Solar Photovoltaic (PV) Efficiency Modeled

solar pv

Solar photovoltaic (PV) is an energy technology that turns sunlight directly into electricity. It is often characterized as “clean, green, and renewable.”

solar PV  is made of semiconductor material. Sunlight that strikes a PV cell can reflect off the surface, pass through the semiconductor, or be absorbed and dislodged electrons. Only the absorbed electrons provide the electric current that generates electricity. Special treatment of the front surface of the semiconductor makes it more receptive to the dislodged electrons, allowing them to migrate from the semiconductor material to the cell’s metal conductors.

When the absorbed electrons reach the metal conductors, they combine with other free electrons to form electrical currents that flow through the cell and into an external circuit. The electric current generated by a PV panel depends on the amount of sunlight that it absorbs and its temperature. The modeled efficiency of the solar PV system is a function of both of these factors.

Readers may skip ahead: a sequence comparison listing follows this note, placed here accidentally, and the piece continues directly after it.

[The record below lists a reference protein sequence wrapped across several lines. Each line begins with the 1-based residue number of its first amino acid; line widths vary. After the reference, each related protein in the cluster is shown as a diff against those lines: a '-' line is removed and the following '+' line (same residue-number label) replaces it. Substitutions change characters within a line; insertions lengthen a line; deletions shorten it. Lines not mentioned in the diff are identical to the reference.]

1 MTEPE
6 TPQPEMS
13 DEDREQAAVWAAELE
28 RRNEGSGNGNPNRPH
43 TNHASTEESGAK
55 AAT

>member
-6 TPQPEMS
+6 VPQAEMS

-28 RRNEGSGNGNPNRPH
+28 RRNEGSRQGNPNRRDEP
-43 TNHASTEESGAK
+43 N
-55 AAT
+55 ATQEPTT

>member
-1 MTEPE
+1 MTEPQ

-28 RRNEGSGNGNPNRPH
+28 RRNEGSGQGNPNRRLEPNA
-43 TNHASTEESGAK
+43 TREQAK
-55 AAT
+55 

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For two years, NREL researchers collected and analyzed data at a six-acre agrivoltaic solar farm and sheep pasture on the campus of Oregon State University in Corvallis, Oregon. They simulated the operation of a utility-scale PV array that tilts to follow the Sun throughout the day. They also simulated the energy and capacity market revenues that the array could earn, as well as the avoided climate change and public health costs associated with the displacement of fossil fuel emissions.

The study results show that without the avoided emissions benefits, an unsubsidized PV investment does not break even in the United States until 2026 at most of the pricing nodes modeled. However, when the health and climate benefits are factored in, the PV system breaks even in 30 percent of the nodes.

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